We covered the basics of traceplots in the previous article on the Metropolis MCMC algorithm. Recall that Bayesian models provide a full posterior probability distribution for each of the model parameters, as opposed to a frequentist point estimate.

On the left side of the panel we can see marginal distributions for each parameter of interest. Notice that the intercept $\beta_0$ distribution has its mode/maximum posterior estimate almost exactly at 1, close to the true parameter of $\beta_0=1$. The estimate for the slope $\beta_1$ parameter has a mode at approximately 1.98, close to the true parameter value of $\beta_1=2$. The $\epsilon$ error parameter associated with the model measurement noise has a mode of approximately 0.465, which is a little off compared to the true value of $\epsilon=0.5$.

In all cases there is a reasonable variance associated with each marginal posterior, telling us that there is some degree of uncertainty in each of the values. Were we to simulate more data, and carry out more samples, this variance would likely decrease.

The key point here is that we do not receive a single point estimate for a regression line, i.e. "a line of best fit", as in the frequentist case. Instead we receive a distribution of likely regression lines.

We can plot these lines using a method of the glm library called plot_posterior_predictive. The method takes a trace object and the number of lines to plot (samples).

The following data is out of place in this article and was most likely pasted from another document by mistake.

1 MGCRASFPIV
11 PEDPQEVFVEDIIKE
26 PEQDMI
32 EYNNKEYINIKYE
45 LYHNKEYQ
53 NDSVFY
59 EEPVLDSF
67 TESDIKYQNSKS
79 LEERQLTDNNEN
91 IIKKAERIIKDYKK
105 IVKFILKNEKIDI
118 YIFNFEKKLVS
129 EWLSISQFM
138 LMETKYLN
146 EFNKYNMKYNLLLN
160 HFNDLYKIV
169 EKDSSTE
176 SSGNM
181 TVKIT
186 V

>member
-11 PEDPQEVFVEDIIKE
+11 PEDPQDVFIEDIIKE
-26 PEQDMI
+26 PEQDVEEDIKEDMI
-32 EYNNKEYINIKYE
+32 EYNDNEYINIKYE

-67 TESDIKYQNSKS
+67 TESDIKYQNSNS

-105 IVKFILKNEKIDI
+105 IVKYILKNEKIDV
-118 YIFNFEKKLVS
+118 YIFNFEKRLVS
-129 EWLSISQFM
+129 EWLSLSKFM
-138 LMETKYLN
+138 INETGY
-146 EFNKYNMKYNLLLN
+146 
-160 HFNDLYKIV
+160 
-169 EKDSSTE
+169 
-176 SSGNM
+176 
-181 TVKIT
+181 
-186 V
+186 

Firstly we use the seaborn lmplot method, this time with the fit_reg parameter set to False to stop the frequentist regression line being drawn. Then we plot 100 sampled posterior predictive regression lines. Finally, we plot the "true" regression line using the original $\beta_0=1$ and $\beta_1=2$ parameters. The code snippet below produces such a plot:

..
..

if __name__ == "__main__":
    ..
    ..

    # Plot a sample of posterior regression lines
    sns.lmplot(x="x", y="y", data=df, size=10, fit_reg=False)
    plt.xlim(0.0, 1.0)
    plt.ylim(0.0, 4.0)
    pm.glm.plot_posterior_predictive(trace, samples=100)
    x = np.linspace(0, 1, N)
    y = beta_0 + beta_1*x
    plt.plot(x, y, label="True Regression Line", lw=3., c="green")
    plt.legend(loc=0)
    plt.show()

We can see the sampled range of posterior regression lines in the following figure:

Using PyMC3 GLM module to show a set of sampled posterior regression lines
Using PyMC3 GLM module to show a set of sampled posterior regression lines

The main takeaway here is that there is uncertainty in the location of the regression line as sampled by the Bayesian model. However, it can be seen that the range is relatively narrow and that the set of samples is not too dissimilar to the "true" regression line itself.

Next Steps

In the previous article we looked at a basic MCMC method called the Metropolis algorithm. We mentioned in that article that we wanted to see how various "flavours" of MCMC work "under the hood". In future articles we will consider the Gibbs Sampler, Hamiltonian Sampler and No-U-Turn Sampler, all of which are utilised in the main Bayesian software packages.

We will eventually discuss robust regression and hierarchical linear models, a powerful modelling technique made tractable by rapid MCMC implementations. From a quantitative finance point of view we will also take a look at a stochastic volatility model using PyMC3 and see how we can use this model to form trading algorithms.